My Student, Trayvon Martin
About a week ago, a jury in Florida acquitted George Zimmerman of all charges in the death of Trayvon Martin. I was upset but not entirely surprised. I remember discussing his death with my students a year ago, and many students brought up the case of Emmett Till. We compared and contrasted the two killings, and many of my students openly questioned how much had changed in the our world with regard to race and the ability of young black men to move freely throughout society.
Regardless of how you feel about Florida’s “Stand Your Ground” law, we know that George Zimmerman followed Martin that night in Florida because he saw him as suspicious…a black teenager in a hoodie, walking down the street in a gated community. Martin belonged there…he was visiting a family member…but for too many young black men, the assumption is that they are outsiders, up to no good, or unwelcome.
Trayvon Martin’s death hits close to home. I teach at an Independent School in Maryland where fully 22% of the students are African American. I teach high school juniors, so many of my students fit the “Martin demographic”–16 or 17 year old black teenagers. I know they face daily injustices that my own blond-haired, blue-eyed son will never face. My students tell stories of being followed in stores, having white women cross the street to avoid crossing their path, or being questioned by private security guards when they visit friends in wealthy neighborhoods. They talk about dressing in a “preppy” fashion to avoid being profiled, or wearing a sweatshirt emblazoned with the name of our school so that people will know why they are in our majority-white suburb. And they share stories of smaller “micro aggressions”–teachers or other adults who commend them for being polite or speaking well, as if black teenage boys aren’t supposed to be able to do either.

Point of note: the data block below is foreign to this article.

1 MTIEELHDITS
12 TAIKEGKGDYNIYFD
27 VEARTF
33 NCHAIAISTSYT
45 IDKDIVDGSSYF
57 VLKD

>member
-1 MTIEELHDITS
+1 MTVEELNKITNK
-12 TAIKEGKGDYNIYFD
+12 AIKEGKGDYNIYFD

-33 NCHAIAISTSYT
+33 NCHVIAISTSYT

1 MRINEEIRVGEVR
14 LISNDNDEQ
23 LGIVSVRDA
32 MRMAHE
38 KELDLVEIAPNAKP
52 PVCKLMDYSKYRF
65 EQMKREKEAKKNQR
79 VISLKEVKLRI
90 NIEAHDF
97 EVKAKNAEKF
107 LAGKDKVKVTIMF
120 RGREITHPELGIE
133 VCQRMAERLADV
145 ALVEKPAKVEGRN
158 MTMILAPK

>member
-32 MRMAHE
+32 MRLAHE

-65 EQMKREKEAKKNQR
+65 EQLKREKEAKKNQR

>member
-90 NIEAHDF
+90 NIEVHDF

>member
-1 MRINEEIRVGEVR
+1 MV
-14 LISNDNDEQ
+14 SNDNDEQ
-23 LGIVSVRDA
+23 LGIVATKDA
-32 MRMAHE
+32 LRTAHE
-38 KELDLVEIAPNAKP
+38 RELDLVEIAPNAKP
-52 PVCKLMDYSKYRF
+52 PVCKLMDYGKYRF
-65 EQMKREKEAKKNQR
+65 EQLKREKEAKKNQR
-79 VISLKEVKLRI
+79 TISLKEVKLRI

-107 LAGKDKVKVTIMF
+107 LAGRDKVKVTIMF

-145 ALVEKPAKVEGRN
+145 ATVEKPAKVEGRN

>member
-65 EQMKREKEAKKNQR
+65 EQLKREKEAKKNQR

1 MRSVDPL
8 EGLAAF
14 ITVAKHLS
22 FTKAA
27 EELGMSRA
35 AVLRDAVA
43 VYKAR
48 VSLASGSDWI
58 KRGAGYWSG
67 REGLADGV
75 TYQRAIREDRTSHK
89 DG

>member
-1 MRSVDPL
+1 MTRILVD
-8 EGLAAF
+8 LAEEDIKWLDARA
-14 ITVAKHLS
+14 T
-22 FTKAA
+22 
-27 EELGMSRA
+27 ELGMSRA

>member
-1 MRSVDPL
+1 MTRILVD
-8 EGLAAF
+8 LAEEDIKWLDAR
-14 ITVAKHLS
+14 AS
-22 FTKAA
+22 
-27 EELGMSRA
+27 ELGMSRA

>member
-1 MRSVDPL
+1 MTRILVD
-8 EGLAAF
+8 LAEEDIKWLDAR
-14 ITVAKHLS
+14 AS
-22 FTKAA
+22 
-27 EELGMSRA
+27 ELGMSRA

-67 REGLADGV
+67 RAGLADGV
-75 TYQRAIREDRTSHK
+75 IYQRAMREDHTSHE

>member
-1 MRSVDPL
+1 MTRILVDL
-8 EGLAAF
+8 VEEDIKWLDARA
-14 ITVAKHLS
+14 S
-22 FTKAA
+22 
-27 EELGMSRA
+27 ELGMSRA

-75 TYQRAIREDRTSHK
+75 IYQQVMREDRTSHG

I know their struggles with racial profiling will continue at the college level. I have taught young black men who were accepted to Duke, Carnegie Mellon, Harvard, Columbia, and Davidson, and they will go off to worlds where other students might suggest they are only there due to Affirmative Action, and campus police officers will follow them around. Don’t take my word for it…read the experiences of Jordan Starck, one of my former students who attended Davidson College. He couldn’t get anyone to open the door to take a survey.
As for my own family, I am so aware that my own teenage son will likely face few of the daily injustices and embarrassments endured by his black friends. And, as a mom, I will not share the same worries that my black friends will face as they send their children out into the world, a world where a vigilante neighborhood watch man with a gun can shoot and kill an unarmed teenager (after the police have told him to get back in his car) and go free. Ours is a world where people celebrate Zimmerman’s acquittal and call our President racist for daring to identify with the pain and fears of young black men.